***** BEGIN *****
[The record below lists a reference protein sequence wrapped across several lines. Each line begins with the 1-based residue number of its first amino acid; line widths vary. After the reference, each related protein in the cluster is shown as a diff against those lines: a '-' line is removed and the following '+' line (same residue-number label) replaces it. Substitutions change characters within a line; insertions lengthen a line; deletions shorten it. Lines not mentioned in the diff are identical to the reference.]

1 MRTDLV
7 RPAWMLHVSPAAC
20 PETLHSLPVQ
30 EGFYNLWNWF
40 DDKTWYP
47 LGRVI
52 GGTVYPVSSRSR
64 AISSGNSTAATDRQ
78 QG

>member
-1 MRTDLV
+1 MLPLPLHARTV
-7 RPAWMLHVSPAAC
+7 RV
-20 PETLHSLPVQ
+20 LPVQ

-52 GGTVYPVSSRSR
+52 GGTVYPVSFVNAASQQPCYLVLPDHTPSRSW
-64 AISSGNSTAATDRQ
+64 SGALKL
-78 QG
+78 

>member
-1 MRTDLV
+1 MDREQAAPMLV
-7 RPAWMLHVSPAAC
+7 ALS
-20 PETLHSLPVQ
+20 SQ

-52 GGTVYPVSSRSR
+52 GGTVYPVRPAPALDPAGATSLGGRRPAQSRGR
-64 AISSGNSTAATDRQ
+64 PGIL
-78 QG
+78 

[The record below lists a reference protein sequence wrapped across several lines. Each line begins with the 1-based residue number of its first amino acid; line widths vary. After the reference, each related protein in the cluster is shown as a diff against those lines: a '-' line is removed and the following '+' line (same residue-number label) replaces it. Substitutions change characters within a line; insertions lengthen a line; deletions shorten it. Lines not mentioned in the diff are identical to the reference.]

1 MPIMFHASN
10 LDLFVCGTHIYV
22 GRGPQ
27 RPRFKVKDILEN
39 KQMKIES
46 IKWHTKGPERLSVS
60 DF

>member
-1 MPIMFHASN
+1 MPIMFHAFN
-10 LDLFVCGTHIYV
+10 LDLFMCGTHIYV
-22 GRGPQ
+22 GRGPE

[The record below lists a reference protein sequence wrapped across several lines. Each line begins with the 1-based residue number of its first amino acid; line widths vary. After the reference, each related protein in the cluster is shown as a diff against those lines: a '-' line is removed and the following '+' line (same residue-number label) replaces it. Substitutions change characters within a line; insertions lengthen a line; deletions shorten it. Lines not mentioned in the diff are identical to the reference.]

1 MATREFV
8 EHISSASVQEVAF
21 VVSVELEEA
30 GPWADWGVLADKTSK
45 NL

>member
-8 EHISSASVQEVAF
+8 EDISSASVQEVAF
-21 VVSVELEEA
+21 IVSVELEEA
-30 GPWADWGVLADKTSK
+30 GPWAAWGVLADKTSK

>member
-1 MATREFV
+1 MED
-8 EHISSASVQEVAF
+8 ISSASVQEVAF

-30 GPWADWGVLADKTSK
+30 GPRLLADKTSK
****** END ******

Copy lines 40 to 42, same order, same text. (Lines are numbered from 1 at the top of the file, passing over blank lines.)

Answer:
22 GRGPQ
27 RPRFKVKDILEN
39 KQMKIES